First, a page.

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Re: <nettime> Copyright Is Over - If You Want I
Magnus Boman on Mon, 21 Jul 2014 08:18:17 +0200 (CEST)


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Re: <nettime> Copyright Is Over - If You Want I


Forgive me, but it seems to me "the work" did not steal anything from you.
It was rather your own behaviour in the face of authority that caused your
frustration. Why did you let a sign and a security guard stop you?

Again (like in last month's discussion), to me what is required to enjoy a
bootleg or a remix like Marclay's is punk attitude. A quote by Lenny Kaye
(for Clinton Heylin's book "Bootleg") comes to mind: "I think that bootlegs
keep the flame of the music alive by keeping it out of not only the
industry's conception of the artist, but also the artist's conception of
the artist". (Ironically, Heylin put on the dust cover this quote which was
a rehash of something Kaye had said to Hot Wacks, an underground magazine
on music bootlegs, years earlier.) Licenses to protect the artist (sic) are
in fact protecting the producer's choices, which may be a noble thing, but
not necessarily what produces high art. Conversely too, an artist can screw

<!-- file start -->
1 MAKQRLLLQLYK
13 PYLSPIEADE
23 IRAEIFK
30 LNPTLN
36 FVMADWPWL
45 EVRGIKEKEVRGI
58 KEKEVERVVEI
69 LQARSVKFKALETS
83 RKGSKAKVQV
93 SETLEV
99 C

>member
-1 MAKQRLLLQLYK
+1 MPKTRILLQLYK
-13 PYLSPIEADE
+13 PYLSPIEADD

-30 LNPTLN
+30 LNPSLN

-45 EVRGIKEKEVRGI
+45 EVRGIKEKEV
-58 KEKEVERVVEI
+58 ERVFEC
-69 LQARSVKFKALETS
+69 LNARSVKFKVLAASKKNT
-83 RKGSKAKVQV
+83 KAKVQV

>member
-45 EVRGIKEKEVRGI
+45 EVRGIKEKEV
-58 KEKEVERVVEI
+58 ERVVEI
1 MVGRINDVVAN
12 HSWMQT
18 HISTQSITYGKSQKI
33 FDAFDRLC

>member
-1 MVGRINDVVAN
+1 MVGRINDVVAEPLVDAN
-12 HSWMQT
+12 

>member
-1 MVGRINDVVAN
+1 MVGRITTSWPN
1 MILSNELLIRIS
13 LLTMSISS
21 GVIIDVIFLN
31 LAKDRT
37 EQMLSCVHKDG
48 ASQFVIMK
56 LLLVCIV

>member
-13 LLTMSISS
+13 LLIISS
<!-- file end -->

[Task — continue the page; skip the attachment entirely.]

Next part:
a producer with the licenses on her/his side, like some of Miles's
musicians did when they licensed the unabridged tapes that Teo Macero
painstakingly had cut into, well, high art.

I regularly listen to Dead tapes off the Internet Archive and the
newsletters about the archive are great, but it is a very different place
from Ubuweb, and I don't think it's the licenses that make the difference.

[MP: belated thanks for your correction to my use of the word jurisprudence
last month.]
M.


On 19 July 2014 15:13, "?zg?r k." <ozgur.k {AT} httpdot.net> wrote:

> the wall text in the entrance of a very recent marclay "the clock"
> exhibition warned me that taking photos or shooting video is not
> allowed. i was even warned for the second time by the security at the
> entrance of the exhibition space again!
 <...>


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